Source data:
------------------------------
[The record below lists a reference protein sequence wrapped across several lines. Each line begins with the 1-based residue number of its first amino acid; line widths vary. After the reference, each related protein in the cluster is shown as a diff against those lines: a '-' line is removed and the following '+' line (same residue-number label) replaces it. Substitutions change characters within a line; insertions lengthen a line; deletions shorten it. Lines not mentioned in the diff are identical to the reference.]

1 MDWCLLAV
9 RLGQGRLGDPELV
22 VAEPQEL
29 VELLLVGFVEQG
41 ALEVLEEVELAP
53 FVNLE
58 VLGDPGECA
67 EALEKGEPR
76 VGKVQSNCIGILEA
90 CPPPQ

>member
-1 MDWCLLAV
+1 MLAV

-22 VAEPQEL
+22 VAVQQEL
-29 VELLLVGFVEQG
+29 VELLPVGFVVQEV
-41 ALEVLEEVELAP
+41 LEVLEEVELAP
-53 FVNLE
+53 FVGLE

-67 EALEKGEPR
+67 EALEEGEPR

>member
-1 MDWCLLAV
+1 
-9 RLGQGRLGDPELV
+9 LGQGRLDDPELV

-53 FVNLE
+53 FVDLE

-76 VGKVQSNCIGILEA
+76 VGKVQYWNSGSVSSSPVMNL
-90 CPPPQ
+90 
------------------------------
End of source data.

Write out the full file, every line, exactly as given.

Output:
[The record below lists a reference protein sequence wrapped across several lines. Each line begins with the 1-based residue number of its first amino acid; line widths vary. After the reference, each related protein in the cluster is shown as a diff against those lines: a '-' line is removed and the following '+' line (same residue-number label) replaces it. Substitutions change characters within a line; insertions lengthen a line; deletions shorten it. Lines not mentioned in the diff are identical to the reference.]

1 MDWCLLAV
9 RLGQGRLGDPELV
22 VAEPQEL
29 VELLLVGFVEQG
41 ALEVLEEVELAP
53 FVNLE
58 VLGDPGECA
67 EALEKGEPR
76 VGKVQSNCIGILEA
90 CPPPQ

>member
-1 MDWCLLAV
+1 MLAV

-22 VAEPQEL
+22 VAVQQEL
-29 VELLLVGFVEQG
+29 VELLPVGFVVQEV
-41 ALEVLEEVELAP
+41 LEVLEEVELAP
-53 FVNLE
+53 FVGLE

-67 EALEKGEPR
+67 EALEEGEPR

>member
-1 MDWCLLAV
+1 
-9 RLGQGRLGDPELV
+9 LGQGRLDDPELV

-53 FVNLE
+53 FVDLE

-76 VGKVQSNCIGILEA
+76 VGKVQYWNSGSVSSSPVMNL
-90 CPPPQ
+90 